I’ve made three English Fitted Gowns based on the Tudor Tailor’s pattern so far, and with each one I’ve tweaked how I’ve put them together.
Issue one: Sleeve Dimples
The black velvet gown and the worsted wool gown are both light weight fabrics, as a result when I gathered and set the sleeves I started to get “dimples” where the gathering stopped.
To fix that I loosely pad-stitched some quilt batting along the top of the sleeve head and feathered out the edge. This gives it just enough fluff to smooth out the transitions from the gathering.
Issue Two: Back Collar Wrinkles
When you omit a back seam in the fitted gown, you must have a good fit through the neck and shoulders. Even with making a mock-up it can be hard to get right if you don’t have someone else around to fit you. I got some great help from Mathew Gnagy at the Modern Maker to help fix this tricky issue.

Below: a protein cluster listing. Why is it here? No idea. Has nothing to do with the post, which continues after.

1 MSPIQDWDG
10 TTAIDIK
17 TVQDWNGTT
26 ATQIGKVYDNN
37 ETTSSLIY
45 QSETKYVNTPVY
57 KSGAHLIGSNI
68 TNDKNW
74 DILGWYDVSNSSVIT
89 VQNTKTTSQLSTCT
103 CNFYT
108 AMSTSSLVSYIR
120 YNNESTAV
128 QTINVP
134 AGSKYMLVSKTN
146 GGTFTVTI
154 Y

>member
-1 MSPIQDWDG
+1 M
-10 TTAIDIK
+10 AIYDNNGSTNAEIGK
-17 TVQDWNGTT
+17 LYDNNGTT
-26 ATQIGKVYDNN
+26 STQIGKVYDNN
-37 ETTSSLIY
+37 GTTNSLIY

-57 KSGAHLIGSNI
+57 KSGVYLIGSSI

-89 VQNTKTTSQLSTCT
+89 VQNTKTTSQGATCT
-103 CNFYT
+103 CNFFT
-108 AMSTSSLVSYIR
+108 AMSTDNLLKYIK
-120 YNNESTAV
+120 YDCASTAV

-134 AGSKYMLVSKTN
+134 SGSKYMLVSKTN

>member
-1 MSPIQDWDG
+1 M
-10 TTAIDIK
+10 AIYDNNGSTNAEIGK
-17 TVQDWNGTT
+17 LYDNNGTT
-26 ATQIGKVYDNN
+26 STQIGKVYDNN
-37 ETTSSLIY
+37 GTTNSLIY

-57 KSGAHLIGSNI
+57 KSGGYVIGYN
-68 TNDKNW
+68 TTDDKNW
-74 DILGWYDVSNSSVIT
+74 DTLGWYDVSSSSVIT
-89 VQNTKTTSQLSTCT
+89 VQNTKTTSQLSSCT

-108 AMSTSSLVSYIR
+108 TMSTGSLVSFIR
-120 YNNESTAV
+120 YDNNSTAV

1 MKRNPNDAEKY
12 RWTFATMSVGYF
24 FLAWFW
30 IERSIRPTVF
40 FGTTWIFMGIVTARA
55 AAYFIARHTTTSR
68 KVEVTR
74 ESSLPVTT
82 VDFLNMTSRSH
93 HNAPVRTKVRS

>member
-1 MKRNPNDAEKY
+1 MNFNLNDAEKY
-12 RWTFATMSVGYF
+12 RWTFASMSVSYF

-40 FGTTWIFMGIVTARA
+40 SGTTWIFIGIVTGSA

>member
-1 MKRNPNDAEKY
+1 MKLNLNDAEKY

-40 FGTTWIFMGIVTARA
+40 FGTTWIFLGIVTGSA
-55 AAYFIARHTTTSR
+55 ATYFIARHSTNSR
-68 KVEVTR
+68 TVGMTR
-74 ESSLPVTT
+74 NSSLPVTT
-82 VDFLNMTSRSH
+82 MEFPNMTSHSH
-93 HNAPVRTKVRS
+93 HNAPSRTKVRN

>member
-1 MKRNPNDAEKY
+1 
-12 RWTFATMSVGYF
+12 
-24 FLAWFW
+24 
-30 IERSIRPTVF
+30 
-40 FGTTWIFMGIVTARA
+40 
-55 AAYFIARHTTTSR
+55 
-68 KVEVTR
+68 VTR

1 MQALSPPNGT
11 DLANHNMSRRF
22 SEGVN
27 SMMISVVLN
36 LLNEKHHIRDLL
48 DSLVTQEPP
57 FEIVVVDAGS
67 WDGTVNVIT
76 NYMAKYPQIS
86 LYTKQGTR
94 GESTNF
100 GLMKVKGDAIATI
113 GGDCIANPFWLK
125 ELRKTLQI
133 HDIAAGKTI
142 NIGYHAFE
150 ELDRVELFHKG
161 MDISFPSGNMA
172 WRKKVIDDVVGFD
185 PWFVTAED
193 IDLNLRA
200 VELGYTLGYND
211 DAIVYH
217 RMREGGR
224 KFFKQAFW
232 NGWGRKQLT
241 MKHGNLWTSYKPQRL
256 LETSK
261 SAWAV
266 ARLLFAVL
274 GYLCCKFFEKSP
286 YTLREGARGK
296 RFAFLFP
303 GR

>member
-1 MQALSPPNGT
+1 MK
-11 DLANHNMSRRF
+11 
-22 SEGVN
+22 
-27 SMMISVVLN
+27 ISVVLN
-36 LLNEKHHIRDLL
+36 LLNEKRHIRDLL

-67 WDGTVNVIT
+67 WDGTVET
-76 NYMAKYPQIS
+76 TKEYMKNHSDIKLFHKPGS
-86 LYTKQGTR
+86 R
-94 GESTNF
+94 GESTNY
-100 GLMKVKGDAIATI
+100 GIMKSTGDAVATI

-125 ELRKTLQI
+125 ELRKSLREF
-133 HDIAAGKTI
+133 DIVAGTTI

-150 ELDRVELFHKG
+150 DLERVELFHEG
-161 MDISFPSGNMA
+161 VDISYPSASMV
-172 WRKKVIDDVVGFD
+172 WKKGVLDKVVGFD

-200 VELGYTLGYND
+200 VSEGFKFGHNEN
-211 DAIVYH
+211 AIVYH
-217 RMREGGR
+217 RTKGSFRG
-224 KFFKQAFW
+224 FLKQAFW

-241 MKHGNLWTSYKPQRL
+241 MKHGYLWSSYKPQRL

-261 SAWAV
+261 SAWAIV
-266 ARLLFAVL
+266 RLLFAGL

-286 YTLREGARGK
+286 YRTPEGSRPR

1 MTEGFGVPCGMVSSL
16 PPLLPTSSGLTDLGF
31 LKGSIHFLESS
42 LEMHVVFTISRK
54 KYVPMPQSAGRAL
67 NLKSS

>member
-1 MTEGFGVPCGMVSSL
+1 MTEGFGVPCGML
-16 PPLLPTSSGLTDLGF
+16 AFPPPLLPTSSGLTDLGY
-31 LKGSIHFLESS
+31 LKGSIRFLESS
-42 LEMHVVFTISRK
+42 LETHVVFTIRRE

We have two types of wrinkles going on, some are from the collar being too tall, shown circled in red. The others circled in green are from the center neck point to shoulder side point being too wide. The wrinkles from the collar being too tall are easy to fix, I cut down the collar an inch. To fix the wrinkles at the center neck point I had to do some deconstruction.
I took apart the shoulder seams, and unpicked the sleeves along the top of the sleeve head. I then pinched in at the shoulder seam, parallel with the center neck point. This works I promise! It is just hard to explain in pictures.
As a result my shoulder seam is longer than it was before. This excess fabric cannot be eased in so it gets taken out at the end of the shoulder.
Finally I added a layer of canvas and pad stitched the collar to ensure it would stand nicely.
After these fixes the fitted gown fits smoothly across my shoulder and neck which is a vast improvement from where it started.